Calculating NPV for a Project
Maboshe Muchula, Student (MBA), Member
John owns a nursery school. He estimates that, with an extension, he would be able to sell the business as a going concern for $600,000 in six years time. Without the extension, he would expect to sell it for $500,000 in six years’ time. A local builder has recently approached John with an unexpected offer to buy the nursery now for $850,000.
John needs to decide whether to carry on in business without the extension (Option 1), have the extension built (Option 2), or sell to the developer (Option 3). The following information is available.
1. John has already obtained preliminary planning permission for the extension at a cost of $1,200.
2. John’s building costs are estimated to be $85,000. Of this amount, $45,000 relates to materials and must be paid immediately. The balance of the building costs relates to labour and will be paid on completion of the work. The work would take one year to complete. The nursery would still be open as usual during the year so revenue would be unaffected by the building work.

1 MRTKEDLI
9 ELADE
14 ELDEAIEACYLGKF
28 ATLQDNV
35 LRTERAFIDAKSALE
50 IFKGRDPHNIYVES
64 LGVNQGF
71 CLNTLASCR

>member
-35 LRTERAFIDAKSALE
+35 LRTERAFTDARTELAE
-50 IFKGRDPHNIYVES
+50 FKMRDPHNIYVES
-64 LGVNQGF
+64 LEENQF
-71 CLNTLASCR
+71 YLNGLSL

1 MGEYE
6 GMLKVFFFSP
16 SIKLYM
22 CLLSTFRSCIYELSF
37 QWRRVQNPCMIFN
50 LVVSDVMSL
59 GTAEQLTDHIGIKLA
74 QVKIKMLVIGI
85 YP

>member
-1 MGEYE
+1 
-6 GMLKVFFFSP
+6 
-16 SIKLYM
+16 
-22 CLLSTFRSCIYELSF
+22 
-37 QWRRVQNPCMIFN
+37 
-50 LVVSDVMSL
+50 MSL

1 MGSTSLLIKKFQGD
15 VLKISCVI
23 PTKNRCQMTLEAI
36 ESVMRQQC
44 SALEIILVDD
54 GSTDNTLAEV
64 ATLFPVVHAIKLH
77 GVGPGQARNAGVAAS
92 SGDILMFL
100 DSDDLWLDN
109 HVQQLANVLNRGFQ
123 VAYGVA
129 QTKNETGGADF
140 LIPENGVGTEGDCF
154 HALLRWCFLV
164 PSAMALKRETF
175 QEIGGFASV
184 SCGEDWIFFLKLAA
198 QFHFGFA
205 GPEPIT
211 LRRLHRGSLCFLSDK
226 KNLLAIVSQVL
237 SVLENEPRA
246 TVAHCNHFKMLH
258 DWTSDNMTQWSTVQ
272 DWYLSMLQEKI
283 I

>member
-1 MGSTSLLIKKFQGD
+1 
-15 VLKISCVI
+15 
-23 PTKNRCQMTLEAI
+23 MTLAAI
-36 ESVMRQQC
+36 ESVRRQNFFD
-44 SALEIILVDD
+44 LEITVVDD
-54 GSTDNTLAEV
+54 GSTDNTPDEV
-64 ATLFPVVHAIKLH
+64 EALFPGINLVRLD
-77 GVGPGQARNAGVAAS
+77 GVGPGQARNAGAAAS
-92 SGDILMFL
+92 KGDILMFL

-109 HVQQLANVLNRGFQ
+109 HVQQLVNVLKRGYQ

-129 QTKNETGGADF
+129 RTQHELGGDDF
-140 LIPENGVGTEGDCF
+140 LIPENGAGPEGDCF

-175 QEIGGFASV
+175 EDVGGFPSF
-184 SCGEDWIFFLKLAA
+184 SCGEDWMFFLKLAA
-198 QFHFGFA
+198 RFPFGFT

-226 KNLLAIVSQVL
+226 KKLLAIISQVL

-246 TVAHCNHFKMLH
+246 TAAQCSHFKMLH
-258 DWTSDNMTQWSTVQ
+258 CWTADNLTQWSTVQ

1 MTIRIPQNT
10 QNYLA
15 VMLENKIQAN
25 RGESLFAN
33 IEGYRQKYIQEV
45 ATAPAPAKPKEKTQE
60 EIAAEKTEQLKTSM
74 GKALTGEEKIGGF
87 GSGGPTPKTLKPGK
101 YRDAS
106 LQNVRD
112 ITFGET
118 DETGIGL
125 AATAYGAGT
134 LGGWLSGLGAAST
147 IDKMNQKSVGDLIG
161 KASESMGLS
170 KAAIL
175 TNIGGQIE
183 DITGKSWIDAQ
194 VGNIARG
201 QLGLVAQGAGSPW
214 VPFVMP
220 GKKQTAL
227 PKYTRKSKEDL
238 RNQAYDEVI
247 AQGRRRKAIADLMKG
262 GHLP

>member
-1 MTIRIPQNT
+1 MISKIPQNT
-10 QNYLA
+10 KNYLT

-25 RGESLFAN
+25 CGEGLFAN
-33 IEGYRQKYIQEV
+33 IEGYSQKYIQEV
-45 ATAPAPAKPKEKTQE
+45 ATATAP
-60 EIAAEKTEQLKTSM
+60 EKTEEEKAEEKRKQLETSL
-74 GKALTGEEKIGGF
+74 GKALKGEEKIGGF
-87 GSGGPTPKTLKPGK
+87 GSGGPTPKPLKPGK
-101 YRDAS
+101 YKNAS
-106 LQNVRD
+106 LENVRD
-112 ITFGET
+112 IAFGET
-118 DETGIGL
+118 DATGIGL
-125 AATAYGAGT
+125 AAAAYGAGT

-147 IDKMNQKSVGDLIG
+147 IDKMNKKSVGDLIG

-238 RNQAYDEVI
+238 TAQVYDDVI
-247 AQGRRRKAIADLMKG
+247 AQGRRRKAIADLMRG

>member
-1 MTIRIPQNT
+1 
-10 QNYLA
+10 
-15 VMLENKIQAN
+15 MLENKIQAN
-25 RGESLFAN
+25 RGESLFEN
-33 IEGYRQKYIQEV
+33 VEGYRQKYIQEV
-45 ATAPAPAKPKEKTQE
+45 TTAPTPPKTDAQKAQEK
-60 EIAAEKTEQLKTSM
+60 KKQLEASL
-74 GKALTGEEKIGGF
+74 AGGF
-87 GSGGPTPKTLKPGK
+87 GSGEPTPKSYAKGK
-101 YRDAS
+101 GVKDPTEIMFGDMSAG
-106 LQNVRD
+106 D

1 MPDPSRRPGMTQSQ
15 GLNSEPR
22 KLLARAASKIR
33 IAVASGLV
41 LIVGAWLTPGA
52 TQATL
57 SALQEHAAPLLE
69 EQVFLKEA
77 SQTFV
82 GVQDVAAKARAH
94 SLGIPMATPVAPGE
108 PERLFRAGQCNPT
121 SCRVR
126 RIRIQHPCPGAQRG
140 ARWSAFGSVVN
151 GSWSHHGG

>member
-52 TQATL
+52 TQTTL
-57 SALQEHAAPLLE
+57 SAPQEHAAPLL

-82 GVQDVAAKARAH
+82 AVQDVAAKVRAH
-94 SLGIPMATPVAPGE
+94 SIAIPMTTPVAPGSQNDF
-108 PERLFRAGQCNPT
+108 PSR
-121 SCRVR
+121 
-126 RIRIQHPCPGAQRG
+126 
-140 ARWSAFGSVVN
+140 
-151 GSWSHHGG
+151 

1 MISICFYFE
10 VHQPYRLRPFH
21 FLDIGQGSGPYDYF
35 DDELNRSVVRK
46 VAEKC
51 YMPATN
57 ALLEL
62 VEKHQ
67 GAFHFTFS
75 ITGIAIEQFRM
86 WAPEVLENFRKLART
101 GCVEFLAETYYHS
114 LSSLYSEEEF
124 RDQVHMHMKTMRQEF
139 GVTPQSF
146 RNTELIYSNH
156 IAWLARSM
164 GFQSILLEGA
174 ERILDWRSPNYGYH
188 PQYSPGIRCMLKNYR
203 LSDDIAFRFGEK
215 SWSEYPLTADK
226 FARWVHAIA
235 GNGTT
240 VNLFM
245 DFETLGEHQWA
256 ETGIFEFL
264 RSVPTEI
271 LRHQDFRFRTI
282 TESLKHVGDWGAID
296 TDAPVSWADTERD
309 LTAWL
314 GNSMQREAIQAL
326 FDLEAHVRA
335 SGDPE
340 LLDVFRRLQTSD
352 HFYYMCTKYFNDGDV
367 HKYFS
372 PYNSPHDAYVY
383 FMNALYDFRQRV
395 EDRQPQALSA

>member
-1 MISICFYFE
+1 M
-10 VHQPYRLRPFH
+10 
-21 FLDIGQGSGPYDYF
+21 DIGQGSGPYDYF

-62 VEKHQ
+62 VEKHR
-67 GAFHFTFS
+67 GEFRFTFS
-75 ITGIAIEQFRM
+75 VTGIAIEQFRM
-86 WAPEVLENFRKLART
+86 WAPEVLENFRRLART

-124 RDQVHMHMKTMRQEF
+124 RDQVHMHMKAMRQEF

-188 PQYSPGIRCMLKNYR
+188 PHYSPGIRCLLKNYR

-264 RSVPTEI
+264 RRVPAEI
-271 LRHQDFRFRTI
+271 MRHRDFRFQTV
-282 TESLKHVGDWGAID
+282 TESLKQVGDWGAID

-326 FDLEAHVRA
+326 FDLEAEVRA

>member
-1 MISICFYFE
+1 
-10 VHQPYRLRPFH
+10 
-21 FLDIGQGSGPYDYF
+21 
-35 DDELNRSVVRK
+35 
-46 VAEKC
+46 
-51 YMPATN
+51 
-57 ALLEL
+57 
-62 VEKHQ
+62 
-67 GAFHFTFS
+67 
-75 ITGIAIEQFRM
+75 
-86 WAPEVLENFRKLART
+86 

3. The nursery currently generates net cash inflows of $98,000 per annum. With the extension, these would rise to $135,000 once the work is complete. John pays himself a salary, but this amount has already been deducted before arriving at the $98,000.
4. The nursery’s cost of capital is 10% per annum.
5. Assume that all cash flows occur at the end of each year, unless otherwise stated.
Calculate the net present value (NPV) of each option at the business’ cost of capital. Based on these calculations, conclude as to which option John should choose.